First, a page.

Needless to say, I eventually realized that my fantasy was a little ridiculous and my t-shirt wasn’t really that awesome. I also eventually realized that I hated New Jersey, moved home to Delaware, and never really thought about that very brief (albeit intense) dream until now. The problem is that I see a little bit of that dramatic sense of urgency coming out again now. I’m less than a week into exploring a natural lifestyle and I spent my lunchbreak yesterday researching the price of a tankless water heater and places I could buy redworms for a vermicompost pile. Still full of whatever frenzy possesses me in times like these, I came home and cranked down the old thermostat to 60 degrees, on a night that was below freezing. By bedtime the fish were barely swimming in their bowl and my husband was claiming his toes were blue. Oh, me.

So here are the rules, the ones that I think will work best for me. Your mileage may vary, but I think this is a good start.

1. No extremes. There will be a day where a tankless water heater, a hybrid car, and homemade soap won’t be extremes, but right now they’re more than I can handle. Start small, keep calm, and carry on.

2. No buying into the hype. Even in the short amount of time I’ve been researching natural living, I’ve found that there are a lot of myths, trends, and opinions. I’ve learned that organic doesn’t always mean better for me or the environment, and that sometimes locally grown non-organic food is the better way to go. I’m vowing not to become a victim of misinformation and to really research things and learn everything I can before jumping in.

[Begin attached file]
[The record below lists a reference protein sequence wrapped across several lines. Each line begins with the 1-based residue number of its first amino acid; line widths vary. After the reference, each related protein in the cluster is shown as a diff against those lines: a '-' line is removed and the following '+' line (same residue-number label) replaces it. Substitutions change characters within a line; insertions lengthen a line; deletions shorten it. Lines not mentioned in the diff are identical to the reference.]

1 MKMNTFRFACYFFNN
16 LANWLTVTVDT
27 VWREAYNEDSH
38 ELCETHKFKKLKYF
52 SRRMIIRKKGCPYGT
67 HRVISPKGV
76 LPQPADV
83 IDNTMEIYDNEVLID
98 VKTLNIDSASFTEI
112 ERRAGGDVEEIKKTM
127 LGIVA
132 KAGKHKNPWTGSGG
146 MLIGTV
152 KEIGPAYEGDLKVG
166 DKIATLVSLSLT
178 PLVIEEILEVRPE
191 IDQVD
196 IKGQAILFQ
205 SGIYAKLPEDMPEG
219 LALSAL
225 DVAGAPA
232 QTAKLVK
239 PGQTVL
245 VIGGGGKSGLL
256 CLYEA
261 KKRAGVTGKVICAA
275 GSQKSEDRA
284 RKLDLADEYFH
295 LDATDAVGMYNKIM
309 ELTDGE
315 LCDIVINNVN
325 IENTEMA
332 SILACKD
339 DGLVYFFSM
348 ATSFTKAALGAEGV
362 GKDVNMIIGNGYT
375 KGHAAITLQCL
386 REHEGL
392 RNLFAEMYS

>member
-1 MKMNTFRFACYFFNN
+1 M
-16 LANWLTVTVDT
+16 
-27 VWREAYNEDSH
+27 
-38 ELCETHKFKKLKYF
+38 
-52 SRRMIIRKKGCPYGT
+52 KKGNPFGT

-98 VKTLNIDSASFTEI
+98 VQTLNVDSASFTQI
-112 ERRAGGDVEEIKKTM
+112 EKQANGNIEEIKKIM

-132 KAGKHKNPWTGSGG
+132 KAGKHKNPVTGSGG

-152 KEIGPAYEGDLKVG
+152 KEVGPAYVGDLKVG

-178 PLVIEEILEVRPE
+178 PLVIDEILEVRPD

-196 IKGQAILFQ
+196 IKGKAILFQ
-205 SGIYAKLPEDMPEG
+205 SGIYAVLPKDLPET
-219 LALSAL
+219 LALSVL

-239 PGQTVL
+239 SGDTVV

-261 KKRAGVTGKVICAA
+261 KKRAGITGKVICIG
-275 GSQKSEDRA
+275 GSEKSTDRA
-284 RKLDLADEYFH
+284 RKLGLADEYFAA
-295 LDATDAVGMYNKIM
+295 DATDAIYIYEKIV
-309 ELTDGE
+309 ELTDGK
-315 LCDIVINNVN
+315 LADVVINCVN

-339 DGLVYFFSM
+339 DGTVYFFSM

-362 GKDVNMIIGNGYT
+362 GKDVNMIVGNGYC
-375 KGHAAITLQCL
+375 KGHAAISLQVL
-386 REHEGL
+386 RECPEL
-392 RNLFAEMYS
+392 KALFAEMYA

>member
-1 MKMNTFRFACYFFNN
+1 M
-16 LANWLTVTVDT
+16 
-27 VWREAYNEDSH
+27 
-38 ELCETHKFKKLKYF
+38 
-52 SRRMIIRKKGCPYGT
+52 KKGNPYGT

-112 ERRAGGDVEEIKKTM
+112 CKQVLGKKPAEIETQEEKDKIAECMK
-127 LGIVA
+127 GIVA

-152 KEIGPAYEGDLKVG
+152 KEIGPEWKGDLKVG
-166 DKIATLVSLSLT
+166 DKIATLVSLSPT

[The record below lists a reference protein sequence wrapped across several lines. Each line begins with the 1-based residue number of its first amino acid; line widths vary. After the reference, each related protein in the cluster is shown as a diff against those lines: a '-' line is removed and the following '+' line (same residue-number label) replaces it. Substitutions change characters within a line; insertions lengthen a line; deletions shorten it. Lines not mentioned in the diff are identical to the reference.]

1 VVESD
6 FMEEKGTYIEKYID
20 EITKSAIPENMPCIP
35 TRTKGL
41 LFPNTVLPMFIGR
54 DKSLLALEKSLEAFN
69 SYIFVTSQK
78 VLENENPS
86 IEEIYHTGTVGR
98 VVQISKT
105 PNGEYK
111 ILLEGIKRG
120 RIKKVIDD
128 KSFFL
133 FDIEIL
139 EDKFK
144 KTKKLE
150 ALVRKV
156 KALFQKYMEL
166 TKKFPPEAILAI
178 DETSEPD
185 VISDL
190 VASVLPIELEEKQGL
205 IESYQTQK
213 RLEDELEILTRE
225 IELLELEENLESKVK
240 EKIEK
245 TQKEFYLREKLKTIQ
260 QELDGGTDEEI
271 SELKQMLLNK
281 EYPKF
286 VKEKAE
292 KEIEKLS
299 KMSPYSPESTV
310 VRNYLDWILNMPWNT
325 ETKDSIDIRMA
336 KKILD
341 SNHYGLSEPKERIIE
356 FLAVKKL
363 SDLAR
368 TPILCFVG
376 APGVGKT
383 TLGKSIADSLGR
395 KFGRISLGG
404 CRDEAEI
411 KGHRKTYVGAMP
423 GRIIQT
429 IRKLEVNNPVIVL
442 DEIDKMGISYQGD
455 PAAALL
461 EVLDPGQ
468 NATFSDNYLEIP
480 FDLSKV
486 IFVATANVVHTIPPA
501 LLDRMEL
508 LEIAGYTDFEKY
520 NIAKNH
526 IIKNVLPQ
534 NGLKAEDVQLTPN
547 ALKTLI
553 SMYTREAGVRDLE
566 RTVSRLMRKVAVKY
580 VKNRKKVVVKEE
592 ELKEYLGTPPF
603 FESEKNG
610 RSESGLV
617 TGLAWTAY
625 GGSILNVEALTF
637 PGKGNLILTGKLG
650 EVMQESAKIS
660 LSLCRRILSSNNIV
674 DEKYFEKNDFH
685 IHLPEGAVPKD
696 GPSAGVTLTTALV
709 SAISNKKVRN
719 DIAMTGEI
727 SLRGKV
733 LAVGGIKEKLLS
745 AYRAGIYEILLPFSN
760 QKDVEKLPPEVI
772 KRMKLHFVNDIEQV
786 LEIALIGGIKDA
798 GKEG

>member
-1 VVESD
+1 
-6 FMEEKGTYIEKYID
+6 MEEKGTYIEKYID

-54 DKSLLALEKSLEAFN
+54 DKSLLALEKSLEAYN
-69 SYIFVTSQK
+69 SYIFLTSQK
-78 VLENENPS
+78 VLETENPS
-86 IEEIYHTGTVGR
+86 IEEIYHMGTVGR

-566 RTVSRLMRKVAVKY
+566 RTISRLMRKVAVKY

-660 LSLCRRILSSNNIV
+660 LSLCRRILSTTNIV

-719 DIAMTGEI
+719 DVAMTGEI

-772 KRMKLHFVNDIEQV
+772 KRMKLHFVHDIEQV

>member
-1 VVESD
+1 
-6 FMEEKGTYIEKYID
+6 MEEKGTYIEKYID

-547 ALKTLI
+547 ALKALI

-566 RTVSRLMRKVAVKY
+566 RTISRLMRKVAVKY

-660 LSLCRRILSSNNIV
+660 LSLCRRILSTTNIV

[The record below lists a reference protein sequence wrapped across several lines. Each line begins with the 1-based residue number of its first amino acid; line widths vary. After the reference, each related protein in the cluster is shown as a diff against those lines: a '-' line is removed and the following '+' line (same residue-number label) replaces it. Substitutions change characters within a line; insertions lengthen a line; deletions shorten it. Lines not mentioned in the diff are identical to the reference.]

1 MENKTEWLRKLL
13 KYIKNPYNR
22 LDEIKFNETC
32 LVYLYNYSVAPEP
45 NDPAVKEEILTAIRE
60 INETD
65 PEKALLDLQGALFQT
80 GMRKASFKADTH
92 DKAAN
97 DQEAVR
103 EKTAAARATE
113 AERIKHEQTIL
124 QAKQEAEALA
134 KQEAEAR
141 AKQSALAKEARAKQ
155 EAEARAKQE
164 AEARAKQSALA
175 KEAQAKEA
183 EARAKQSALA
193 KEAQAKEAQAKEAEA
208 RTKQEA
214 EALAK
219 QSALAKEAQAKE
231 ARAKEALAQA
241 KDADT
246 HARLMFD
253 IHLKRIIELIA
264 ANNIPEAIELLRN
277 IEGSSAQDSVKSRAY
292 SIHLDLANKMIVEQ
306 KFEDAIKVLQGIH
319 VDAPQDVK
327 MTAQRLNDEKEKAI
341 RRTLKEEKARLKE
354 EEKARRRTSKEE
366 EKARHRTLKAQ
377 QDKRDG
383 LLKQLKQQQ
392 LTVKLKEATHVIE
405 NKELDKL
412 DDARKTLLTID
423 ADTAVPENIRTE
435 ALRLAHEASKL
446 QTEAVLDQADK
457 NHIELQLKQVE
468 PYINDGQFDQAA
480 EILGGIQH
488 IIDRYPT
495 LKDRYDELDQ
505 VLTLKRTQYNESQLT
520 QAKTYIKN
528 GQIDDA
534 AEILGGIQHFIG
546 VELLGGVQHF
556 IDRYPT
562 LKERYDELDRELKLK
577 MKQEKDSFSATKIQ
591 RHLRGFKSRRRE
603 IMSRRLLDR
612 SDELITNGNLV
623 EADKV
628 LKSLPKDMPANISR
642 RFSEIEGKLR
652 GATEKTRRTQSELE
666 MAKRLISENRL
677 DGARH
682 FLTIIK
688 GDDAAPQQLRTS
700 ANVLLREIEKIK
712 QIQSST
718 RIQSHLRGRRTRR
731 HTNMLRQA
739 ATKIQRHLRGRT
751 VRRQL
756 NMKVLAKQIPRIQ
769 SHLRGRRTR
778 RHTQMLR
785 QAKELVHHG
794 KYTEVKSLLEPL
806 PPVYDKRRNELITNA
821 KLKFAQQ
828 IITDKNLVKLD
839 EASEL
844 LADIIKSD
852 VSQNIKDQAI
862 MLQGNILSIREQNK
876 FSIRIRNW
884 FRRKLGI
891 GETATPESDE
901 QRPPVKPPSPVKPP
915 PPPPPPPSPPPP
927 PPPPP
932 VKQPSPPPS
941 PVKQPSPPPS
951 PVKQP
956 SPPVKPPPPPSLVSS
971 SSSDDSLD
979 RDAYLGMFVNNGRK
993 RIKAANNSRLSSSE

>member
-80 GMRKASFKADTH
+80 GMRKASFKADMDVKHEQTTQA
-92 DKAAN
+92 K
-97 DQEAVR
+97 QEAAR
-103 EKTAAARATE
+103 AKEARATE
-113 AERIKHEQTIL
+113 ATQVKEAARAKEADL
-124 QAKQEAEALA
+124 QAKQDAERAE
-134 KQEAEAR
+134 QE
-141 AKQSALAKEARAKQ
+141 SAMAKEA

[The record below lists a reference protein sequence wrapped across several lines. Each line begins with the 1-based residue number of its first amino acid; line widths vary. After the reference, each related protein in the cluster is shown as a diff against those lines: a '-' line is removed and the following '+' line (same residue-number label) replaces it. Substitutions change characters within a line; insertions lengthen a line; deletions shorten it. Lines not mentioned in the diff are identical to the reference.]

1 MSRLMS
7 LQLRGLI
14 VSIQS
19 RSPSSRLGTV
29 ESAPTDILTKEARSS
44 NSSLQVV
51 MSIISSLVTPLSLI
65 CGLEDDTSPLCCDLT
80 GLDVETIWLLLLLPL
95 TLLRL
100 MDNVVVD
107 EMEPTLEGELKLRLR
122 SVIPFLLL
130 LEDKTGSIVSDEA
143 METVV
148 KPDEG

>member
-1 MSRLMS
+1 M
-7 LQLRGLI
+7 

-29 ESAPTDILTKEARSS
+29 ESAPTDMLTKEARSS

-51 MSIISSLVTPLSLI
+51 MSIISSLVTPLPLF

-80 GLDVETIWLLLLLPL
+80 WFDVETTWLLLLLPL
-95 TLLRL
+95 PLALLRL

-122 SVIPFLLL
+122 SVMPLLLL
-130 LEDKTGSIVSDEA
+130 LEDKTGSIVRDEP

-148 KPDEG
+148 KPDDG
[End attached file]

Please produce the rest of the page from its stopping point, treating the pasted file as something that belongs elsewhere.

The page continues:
3. My budget shall not be murdered. I’ve read that organic brands can be 50-100% more expensive than non-organic. I know that energy-efficient appliances can have a higher upfront cost. One thing I can’t do is overextend myself – instead I’ll look for ways to stay within my budget and still life in an environmentally conscious way.

4. We’re gonna need a bigger boat. Or at least a better plan. I can’t do this totally willy-nilly. I need to make a list of long-term and short-term changes I want to make. I’m envisioning a list for personal products, one for household products, another for home improvements and items I’d like to add and subtract from my life. I’m strangely excited to get cracking on these lists – but then again, I’m a Virgo.